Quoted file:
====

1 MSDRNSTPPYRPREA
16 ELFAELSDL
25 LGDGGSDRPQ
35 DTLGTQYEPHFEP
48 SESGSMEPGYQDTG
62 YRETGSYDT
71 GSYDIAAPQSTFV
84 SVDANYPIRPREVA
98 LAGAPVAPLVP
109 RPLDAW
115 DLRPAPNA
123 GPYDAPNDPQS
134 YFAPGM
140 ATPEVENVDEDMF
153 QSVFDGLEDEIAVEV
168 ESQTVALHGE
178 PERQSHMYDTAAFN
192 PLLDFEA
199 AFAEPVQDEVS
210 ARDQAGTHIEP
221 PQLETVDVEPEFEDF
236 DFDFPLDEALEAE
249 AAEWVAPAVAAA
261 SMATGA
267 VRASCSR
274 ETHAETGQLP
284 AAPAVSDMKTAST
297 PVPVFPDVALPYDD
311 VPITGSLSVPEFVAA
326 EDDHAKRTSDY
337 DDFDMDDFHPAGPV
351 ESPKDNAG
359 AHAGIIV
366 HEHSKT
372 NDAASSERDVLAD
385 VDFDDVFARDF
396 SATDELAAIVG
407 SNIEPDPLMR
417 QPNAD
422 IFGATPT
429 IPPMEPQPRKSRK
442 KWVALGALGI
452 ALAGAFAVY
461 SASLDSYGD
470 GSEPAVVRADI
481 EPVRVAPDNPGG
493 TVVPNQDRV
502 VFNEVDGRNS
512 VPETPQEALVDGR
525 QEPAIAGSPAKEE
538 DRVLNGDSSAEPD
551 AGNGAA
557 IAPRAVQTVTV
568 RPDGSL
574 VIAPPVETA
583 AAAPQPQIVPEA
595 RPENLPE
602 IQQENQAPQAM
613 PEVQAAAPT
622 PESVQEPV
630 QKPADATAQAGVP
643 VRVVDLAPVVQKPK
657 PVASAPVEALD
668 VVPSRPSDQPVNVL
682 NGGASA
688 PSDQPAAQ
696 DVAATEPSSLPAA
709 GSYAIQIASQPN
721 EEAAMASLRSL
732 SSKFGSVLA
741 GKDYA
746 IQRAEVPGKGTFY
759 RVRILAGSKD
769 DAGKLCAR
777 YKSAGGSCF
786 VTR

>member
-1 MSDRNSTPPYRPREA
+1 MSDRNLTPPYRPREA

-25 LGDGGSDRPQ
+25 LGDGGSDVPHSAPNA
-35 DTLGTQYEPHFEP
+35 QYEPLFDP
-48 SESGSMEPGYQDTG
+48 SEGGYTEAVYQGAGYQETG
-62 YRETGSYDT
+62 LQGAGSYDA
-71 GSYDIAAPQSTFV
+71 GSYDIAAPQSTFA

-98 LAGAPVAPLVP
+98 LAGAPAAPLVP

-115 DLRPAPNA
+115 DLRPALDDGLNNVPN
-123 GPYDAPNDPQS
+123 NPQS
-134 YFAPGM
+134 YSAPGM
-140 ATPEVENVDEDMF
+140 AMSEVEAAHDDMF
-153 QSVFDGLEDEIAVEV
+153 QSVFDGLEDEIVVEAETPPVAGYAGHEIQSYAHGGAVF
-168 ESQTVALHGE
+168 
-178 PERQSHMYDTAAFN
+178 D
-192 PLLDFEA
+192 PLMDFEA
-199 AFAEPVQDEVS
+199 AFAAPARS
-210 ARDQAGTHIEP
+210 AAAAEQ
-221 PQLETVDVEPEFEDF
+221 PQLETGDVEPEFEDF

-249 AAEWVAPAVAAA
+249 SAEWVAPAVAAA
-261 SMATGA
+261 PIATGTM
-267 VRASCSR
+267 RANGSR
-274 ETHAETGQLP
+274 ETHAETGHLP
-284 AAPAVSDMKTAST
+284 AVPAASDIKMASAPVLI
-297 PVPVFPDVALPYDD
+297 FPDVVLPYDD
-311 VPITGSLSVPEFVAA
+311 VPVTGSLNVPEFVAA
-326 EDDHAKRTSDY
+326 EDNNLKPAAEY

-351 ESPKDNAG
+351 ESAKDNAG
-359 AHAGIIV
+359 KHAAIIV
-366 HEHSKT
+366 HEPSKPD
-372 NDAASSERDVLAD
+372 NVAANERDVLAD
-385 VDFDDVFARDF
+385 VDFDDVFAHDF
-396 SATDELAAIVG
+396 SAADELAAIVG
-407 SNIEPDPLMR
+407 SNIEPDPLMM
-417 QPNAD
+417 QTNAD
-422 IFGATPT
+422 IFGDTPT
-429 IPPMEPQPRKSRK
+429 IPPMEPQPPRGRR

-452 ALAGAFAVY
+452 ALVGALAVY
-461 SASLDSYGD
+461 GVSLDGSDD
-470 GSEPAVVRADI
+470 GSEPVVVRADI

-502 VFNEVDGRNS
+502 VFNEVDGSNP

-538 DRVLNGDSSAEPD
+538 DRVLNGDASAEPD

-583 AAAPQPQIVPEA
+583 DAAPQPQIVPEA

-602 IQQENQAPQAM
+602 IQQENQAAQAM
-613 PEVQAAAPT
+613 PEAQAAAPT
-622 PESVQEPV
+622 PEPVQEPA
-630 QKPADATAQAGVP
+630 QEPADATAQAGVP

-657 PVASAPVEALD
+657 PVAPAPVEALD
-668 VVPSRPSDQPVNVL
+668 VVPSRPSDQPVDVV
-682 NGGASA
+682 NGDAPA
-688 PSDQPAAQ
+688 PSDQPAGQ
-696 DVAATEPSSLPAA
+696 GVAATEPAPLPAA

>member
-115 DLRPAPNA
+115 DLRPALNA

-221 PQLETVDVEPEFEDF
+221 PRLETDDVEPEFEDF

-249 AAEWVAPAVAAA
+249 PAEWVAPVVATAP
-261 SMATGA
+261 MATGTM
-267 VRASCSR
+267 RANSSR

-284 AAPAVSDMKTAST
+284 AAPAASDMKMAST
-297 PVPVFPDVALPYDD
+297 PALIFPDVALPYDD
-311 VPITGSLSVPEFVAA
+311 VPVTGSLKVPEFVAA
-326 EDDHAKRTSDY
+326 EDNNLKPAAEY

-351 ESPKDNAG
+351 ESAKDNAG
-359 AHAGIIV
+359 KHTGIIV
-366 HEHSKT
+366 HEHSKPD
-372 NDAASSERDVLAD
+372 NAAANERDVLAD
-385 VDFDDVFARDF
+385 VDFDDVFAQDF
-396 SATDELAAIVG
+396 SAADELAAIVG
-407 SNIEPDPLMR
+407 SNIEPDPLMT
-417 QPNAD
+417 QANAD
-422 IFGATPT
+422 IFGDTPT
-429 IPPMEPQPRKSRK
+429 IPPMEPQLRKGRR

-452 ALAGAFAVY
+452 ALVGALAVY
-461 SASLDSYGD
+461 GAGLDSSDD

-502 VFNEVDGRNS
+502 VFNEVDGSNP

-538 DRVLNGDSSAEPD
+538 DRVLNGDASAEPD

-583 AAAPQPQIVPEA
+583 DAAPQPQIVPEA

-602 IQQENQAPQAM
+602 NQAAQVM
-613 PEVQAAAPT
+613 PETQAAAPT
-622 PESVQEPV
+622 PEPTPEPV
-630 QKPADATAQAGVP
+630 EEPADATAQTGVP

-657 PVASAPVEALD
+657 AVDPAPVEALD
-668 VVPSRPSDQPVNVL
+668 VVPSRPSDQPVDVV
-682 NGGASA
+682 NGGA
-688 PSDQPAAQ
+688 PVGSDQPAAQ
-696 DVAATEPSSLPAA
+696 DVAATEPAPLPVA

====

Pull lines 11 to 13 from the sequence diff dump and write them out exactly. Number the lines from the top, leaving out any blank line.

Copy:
115 DLRPAPNA
123 GPYDAPNDPQS
134 YFAPGM